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Watch the Online Video Course Dreamweaver CS4 with CSS Essential Training
12h 7m Intermediate Aug 13, 2009

Viewers: in countries Watching now:

In Dreamweaver CS4 with CSS Essential Training, web developer and Adobe Master Instructor James Williamson teaches the fundamentals of CSS while focusing on how to use Dreamweaver to efficiently create and manage styles. He shows how to use Dreamweaver to resolve style conflicts; how to use new CSS-related features such as Live View; and the best way to create lightweight, site-wide style sheets.

Topics include:
  • Understanding XHTML and CSS fundamentals
  • Understanding and implementing advances in typography
  • Using the Code Navigator for faster CSS edits
  • Styling form elements while maintaining accessibility
  • Customizing the look and functionality of Spry widgets through CSS
  • Controlling layout and positioning through styles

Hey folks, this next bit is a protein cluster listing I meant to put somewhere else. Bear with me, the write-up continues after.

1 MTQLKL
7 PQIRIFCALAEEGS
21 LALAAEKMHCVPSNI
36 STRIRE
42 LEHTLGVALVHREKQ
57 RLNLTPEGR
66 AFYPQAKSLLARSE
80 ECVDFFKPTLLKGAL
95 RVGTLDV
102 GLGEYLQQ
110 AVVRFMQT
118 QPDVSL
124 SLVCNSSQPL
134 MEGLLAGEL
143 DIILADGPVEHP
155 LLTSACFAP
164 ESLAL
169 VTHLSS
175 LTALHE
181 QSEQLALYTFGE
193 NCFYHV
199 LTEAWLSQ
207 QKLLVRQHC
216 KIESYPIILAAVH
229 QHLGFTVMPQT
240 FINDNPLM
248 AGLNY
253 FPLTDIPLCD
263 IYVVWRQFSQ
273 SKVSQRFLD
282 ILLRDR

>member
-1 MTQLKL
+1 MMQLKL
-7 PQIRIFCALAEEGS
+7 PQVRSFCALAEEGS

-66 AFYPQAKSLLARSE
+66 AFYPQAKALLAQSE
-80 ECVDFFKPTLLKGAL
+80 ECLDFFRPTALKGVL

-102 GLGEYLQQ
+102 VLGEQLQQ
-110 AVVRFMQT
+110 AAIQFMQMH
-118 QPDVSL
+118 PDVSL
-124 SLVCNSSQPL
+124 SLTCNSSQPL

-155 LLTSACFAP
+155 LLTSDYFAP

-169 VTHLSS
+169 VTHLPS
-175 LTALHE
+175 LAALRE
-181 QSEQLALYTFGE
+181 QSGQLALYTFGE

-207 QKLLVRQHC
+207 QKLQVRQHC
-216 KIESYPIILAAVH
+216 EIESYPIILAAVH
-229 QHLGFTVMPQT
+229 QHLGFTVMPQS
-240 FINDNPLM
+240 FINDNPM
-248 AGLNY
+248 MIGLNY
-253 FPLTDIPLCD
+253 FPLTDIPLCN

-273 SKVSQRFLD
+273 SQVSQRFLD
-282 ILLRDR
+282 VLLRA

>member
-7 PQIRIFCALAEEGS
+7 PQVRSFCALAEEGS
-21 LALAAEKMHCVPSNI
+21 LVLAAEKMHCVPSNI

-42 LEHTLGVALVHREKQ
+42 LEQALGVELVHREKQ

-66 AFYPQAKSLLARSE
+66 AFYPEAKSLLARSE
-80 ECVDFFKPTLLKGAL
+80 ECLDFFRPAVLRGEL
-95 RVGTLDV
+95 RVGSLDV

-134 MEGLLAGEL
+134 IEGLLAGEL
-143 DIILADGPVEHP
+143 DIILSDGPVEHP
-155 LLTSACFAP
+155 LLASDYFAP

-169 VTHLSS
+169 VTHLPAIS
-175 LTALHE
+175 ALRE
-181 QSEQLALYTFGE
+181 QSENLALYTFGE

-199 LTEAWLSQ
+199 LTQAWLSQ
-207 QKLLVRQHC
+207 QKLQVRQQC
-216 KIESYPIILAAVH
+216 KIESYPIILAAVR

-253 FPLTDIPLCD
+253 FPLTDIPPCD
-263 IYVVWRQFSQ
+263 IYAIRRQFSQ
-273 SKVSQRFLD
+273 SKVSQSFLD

• Controlling CSS with the Properties Inspector
Subject:
Web
Software:
Dreamweaver
Author:
James Williamson

Positioning background images

When you assign a background image to an element the image is positioned with this top left-hand corner aligned with the top left-hand corner of the element. Although this is the default, you have a lot of control over exactly how and where background images are positioned inside of elements. You can control positioning of background images through three types of values: keywords, links, and percentages. As a general rule images are easier to position using keyboards or links. Percentages require a little bit more planning, so we'll address them shortly. We will tackle the use of keywords first, since they're the easiest to implement.